2. I thought about that, but it seems to undo all the work we did to use objects in the first place. I'm sure you can understand how it's frustrating when you think people are telling you objects are the way to go; but as soon as you run into complications someone else asks you why you didn't just use a result set in the first place.
  3. So, since I need my service layer to service both the handlers that use HTML views (returning objects) and the handlers feeding my Flex requests (Returning some simpler data type like a query), my services would need to have two versions of each method, some return type parameter to each method, or give up on returning bean objects and just revert to good-old result sets.
  4. Point taken
  5. I can't call the services directly because a) They aren't web accessible b) They require the framework to autowire them and provide the plugins they use and c) They assume the framework's security interceptor is securing their access.
  6. I think I've come to that conclusion too.
  7. True, but that would be way outside of the campy little "object generation wizard" that comes with Flex Builder.
  8. heh :)

Thanks again for the comments Henry.

@enigment: thank you as well for weighing in. The thought that an IBO is just a wrapper around a "native query object" is a little bogus. It actually hacks the query up into a struct of structs. Thing is, even though we use IBO's we pack them full of composite objects (more IBOs of course) for a pretty deep domain model. That way we can do the equiv of CompanyUser.getUser(userID=57).get("company").get("address").get("zipCode") That was three IBOs right there.

As to your question about whether Flex can "work with cf queries natively"-- It actually can with ease. The come across the wire as an ArrayList. (Think array of structs)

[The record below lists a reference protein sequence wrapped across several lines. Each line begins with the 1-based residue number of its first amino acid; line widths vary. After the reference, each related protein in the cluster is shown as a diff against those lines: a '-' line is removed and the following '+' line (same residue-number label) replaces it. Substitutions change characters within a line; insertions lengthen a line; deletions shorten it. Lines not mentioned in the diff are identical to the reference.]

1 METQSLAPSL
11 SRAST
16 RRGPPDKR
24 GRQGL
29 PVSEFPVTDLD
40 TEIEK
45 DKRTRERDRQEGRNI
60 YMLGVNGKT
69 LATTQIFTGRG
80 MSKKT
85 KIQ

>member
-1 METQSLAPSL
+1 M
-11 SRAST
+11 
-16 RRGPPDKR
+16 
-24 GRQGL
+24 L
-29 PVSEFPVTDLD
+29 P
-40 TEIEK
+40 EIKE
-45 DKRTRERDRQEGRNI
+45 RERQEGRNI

We've come up with a clever way to dump out the contents of our IBOs as nested arrays of structs which we have mapped on the Flex side to corresponding ActionScript classes. I'll blog about it when we're sure it's actually going to work for us.

Jim Pickering

@Brad - I realize this post was a few years ago, but I find myself in the same boat now, asking the same questions. Can you comment on what Flex framework you decided to use, if any, and how you ended up building a Flex front end for your Coldbox app, if you built it? Did you end up having to re-create your CFC objects as AS3 Data Transfer Objects (or Value Objects)? I am interested in the approach you took, and what ended up working for you; I assume your first try wasn't the best.

Thanks

Brad Wood

@Jim: I'm sorry to say that Flex project got cancelled and I never really got a chance to fully test out where we were going at the time. Our plan was to not build AS classes that matched our CF components, but to "dump" the data out of our CF objects into arrays of structs and pass it to Flex that way. That, of course, would not have included any business logic we had implemented in the CFC, it would just be the raw data. We never really got far enough to know how well that would work though.